Moving around a city can be much more dangerous than large spaces, and this, it seems, is also true for migratory birds, especially if they have the habit of screaming the night.
A new study has analyzed the deaths of 70,000 songbirds who died after a collision with buildings in Cleveland and Chicago at night. The researchers' analysis covers a 40-year period and has revealed that species that communicate with each other by flight calls are the most exposed.
Researchers believe that this is directly related to how we illuminate our cities.
"Calls for night flights have probably evolved to facilitate collective decision-making among the birds during navigation," said evolution biologist Benjamin Winger of the University of Michigan, "but this same social behavior can now exacerbate vulnerability to widespread anthropogenic disturbance: artificial light from buildings. "
Many species of birds migrate at night, traveling long distances in the dark, using flight calls to communicate – to help with navigation and orientation, to keep the flock together and to to make group decisions.
Previous research has shown that artificial light is linked to an increase in the number of nocturnal migratory bird flight calls. Over the cities, birds are called three times more often than in the darkest rural areas.
The Chicago Field Museum has been collecting bird strike data since 1978, and this is what the researchers used to conduct their investigation. They also used more recent data collected by volunteers in both cities.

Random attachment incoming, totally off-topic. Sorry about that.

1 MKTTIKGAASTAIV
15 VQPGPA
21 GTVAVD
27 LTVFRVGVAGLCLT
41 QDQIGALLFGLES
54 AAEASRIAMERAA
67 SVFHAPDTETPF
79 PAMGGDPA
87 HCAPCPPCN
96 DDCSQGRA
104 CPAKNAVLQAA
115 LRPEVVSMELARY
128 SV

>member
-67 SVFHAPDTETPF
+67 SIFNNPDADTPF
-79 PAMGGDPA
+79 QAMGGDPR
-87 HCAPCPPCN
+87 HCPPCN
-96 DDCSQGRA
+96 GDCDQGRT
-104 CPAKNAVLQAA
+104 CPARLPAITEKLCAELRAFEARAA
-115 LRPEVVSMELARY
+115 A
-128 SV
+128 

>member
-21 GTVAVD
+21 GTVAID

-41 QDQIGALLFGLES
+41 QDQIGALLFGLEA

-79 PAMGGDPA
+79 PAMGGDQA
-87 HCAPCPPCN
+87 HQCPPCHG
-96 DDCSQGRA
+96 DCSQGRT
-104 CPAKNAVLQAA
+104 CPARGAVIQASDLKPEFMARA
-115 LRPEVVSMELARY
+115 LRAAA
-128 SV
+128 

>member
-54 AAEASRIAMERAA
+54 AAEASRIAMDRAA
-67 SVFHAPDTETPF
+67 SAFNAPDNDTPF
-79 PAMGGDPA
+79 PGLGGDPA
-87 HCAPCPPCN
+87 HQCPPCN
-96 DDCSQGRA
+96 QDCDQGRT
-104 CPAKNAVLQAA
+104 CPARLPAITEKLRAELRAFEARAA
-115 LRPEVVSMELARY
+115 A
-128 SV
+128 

Cleveland and Chicago are of particular interest because they are both in a north-south flyway of migratory birds. In addition to a more general analysis of city-wide collisions, the team paid particular attention to the Chicago Lake Convention Center, a known danger to migratory birds.
They found that when the convention center had turned off the light, fewer birds clashed.
They also found that of the 93 species in the data, several species of Cree Sparrows, Warblers and Thrushes made up the majority of fatal collisions, leaving several thousand dead.
When they compared crash data with population data, these "super collider" birds were vastly overrepresented. But birds that do not make nocturnal flight calls were under-represented.
"We hypothesized that if flight appeals are important social information for decision making during nocturnal migration, individuals belonging to called species may attract each other when they are in danger." they are disoriented by artificial light, "the researchers wrote.
"This relationship can engender a vicious circle of increased mortality rates if disoriented individuals drive other individuals to migrate to artificial light sources."
Of course, it is difficult to say with certainty without directly observing the relationship between night calls and collisions between buildings – but this indicates a direction in which research can be conducted.
And it's a pretty strong proof of the detrimental effect of human technology on wildlife.
"Our paper provides some of the strongest published evidence regarding the effect of artificial light on bird collisions in urban areas," said Winger.
The search was published in Acts of the Royal Society B.